A case of now, not later
In Yemen, there is no such thing as breakfast, lunch and dinner. Not any more. In fact, for many people, there is hardly such a thing as eating at all.
Conflict has seen to it. A harvest is virtually non-existent, while death is ever present. Nearly seven million people are on the brink of starvation in Yemen, the largest food emergency we face at the World Food Programme (WFP).
Sadly, that is only the beginning of the crisis we face. Along an arc of extreme hunger from Yemen, stretching westward through Somalia, South Sudan and northeast Nigeria, millions rely on humanitarian assistance just to stay alive. In South Sudan, when we distribute food, people line up for four days to get it.
To help them requires overcoming massive logistical challenges, often made worse by the conflicts. We're doing our best, but it strains WFP resources. Our coffers are nearly bare and that means food rations are being cut back.
We do that through something called "prioritization." But that's far too bureaucratic a word for me. What it means is that we have to decide that one hungry person deserves food more than another. These are heartaching decisions which have the potential to determine whether a child lives or dies. I know of no moral or belief system in which this is acceptable.
It seems to me that the world has had difficulty waking up to this tragedy, as we too often do when history happens right in front of us. But I do see signs that awareness is building, finally. In my first trip since becoming WFP Executive Director, I attended a pledging conference in Geneva on Tuesday which yielded generous promises from donor countries — more than US$1 billion — for the crisis in Yemen.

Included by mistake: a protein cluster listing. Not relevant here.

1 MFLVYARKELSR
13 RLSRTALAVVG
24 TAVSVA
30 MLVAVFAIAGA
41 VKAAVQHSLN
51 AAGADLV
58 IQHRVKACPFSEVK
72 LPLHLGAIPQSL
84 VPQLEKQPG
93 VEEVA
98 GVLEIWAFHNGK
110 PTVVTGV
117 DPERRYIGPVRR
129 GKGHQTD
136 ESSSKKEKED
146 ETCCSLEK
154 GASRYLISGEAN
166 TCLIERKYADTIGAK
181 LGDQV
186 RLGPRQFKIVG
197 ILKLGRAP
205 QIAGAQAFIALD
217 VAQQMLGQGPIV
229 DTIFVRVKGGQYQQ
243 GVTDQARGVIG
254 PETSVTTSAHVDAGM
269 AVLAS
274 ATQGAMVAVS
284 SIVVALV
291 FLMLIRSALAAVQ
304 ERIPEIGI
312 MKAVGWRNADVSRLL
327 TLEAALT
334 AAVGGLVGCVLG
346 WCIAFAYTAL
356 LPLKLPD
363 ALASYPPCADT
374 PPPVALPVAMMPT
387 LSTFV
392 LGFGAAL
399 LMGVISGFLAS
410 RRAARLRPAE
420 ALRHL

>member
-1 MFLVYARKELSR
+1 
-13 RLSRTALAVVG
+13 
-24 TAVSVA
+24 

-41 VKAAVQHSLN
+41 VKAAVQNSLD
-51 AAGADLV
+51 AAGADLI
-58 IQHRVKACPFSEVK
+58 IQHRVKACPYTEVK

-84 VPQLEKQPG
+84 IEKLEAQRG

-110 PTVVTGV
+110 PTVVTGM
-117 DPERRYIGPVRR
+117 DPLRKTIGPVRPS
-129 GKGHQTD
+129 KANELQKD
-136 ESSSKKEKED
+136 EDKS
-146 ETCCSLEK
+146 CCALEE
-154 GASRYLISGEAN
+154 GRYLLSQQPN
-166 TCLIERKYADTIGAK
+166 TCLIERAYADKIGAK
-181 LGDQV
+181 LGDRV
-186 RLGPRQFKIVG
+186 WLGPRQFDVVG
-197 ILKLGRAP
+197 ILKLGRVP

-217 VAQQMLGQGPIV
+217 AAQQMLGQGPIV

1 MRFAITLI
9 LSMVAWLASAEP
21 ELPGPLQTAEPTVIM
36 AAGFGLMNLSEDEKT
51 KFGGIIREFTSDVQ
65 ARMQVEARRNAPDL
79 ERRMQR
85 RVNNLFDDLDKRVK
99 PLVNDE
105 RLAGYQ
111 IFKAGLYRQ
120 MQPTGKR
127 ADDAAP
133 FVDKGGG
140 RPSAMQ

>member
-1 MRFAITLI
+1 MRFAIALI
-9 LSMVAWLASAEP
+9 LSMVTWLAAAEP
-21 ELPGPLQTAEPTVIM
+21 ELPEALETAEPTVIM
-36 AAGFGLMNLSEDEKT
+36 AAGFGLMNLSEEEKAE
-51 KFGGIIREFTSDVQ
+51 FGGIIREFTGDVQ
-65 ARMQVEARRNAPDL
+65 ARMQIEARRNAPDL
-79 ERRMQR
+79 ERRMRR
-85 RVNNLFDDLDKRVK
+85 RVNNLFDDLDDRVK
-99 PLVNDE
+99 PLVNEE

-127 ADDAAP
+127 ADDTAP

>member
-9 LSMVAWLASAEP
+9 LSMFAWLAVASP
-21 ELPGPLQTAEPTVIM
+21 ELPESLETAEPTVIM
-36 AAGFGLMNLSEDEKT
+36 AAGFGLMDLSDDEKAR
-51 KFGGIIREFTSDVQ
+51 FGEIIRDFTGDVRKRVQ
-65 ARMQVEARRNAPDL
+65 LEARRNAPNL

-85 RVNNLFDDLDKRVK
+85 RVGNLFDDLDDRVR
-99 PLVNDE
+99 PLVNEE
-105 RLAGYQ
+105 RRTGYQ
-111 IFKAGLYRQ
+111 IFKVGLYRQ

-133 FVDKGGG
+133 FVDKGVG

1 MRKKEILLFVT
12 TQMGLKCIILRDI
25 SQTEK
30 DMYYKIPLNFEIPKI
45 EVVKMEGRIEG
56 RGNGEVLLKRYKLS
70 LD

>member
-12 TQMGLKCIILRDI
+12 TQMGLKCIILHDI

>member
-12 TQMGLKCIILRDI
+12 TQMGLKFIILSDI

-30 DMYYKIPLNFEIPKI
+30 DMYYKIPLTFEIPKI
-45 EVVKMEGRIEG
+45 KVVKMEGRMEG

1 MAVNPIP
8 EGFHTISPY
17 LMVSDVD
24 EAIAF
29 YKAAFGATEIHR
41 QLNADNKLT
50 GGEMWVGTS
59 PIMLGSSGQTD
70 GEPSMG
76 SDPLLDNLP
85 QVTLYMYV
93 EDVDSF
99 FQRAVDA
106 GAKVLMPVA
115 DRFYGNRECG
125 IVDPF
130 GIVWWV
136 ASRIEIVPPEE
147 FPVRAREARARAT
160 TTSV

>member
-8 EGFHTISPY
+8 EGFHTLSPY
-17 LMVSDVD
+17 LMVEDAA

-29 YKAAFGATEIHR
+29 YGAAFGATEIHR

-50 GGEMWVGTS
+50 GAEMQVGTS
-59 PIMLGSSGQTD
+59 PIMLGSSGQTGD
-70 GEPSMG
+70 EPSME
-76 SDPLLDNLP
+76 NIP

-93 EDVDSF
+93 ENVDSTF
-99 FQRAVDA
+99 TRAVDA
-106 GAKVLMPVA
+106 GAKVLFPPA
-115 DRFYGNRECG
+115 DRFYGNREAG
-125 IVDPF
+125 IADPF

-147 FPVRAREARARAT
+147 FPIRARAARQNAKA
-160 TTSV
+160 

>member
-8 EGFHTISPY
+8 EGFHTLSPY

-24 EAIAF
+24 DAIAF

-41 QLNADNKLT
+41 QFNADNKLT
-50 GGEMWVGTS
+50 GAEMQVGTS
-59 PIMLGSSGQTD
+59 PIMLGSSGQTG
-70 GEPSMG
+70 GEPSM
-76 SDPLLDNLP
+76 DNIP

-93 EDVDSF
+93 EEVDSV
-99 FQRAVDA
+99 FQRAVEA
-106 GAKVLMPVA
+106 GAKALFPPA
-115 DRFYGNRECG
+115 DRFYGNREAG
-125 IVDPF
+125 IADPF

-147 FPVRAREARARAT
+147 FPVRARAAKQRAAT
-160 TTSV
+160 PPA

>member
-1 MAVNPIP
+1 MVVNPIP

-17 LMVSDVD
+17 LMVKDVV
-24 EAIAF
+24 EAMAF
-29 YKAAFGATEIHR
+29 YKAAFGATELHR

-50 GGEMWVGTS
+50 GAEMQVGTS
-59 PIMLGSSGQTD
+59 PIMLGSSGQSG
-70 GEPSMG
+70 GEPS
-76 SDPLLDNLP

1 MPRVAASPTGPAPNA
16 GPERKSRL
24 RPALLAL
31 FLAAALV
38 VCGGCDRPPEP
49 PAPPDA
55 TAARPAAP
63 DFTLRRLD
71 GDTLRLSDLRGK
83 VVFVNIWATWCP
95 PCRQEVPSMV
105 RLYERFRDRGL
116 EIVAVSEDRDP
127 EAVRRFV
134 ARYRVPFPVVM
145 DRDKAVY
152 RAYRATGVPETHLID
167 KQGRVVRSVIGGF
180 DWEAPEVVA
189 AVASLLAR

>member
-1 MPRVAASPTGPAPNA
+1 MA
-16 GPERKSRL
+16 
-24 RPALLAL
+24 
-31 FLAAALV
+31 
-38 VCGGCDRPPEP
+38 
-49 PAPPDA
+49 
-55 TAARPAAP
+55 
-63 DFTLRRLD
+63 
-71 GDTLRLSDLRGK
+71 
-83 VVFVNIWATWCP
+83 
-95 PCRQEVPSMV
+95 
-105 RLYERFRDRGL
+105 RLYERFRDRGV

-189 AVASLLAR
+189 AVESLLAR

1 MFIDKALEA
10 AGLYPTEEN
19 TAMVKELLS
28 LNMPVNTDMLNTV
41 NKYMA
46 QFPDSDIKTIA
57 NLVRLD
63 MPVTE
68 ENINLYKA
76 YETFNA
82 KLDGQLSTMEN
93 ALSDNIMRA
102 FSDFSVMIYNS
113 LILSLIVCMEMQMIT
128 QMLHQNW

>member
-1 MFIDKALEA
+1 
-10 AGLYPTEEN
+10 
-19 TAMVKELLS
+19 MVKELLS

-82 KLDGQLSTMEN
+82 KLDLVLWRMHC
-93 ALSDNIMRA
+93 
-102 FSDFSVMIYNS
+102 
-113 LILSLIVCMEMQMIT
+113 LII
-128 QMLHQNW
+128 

The world must now extend this goodwill to all four countries facing famine. It must turn these pledges to hard cash now. The human cost of delaying is unacceptable. These are our brothers and sisters, and we must do all we can to meet their needs.
As the world's leading humanitarian organization, we know how to work in emergencies
And yes, I hear the reservations. I see the question mark taking shape in cautious minds. Is money all it takes to solve this crisis?
I guess it would be nice if it could, but of course it cannot. Conflict makes it harder to feed hungry people, regardless of how much money WFP can obtain. We need funding, true, but we and other humanitarian organizations also need forceful political backing to ensure that we can get aid to the people who need it. In Yemen, we need a push to reopen the port of Hodeida, which handles vital supplies. In South Sudan, pressure must be applied on the parties in conflict, so that basic security is guaranteed for humanitarian workers and civilians. In Nigeria and Somalia, efforts must continue to end brutal insurgencies.
As the world's leading humanitarian organization, we know how to work in emergencies, even amid conflict. With our partners, in the most dangerous areas of Nigeria and South Sudan, we fly supplies and personnel in and out by helicopter. Our colleagues are some of the most dedicated people on the planet. Some have lost their lives while they try to save others.
It is not easy, and risk will never be eradicated in times of conflict. While we ardently wish for peace, we can and will still do our job as conflict continues.
Even as we do that job, I ask that the world know this: without more money, WFP will fall short of its mission to save lives. To put it bluntly, people will die because we could not amass the resources to help. To me, that is simply unthinkable. We must act now, not later.
David Beasley is Executive Director of the United Nations World Food Programme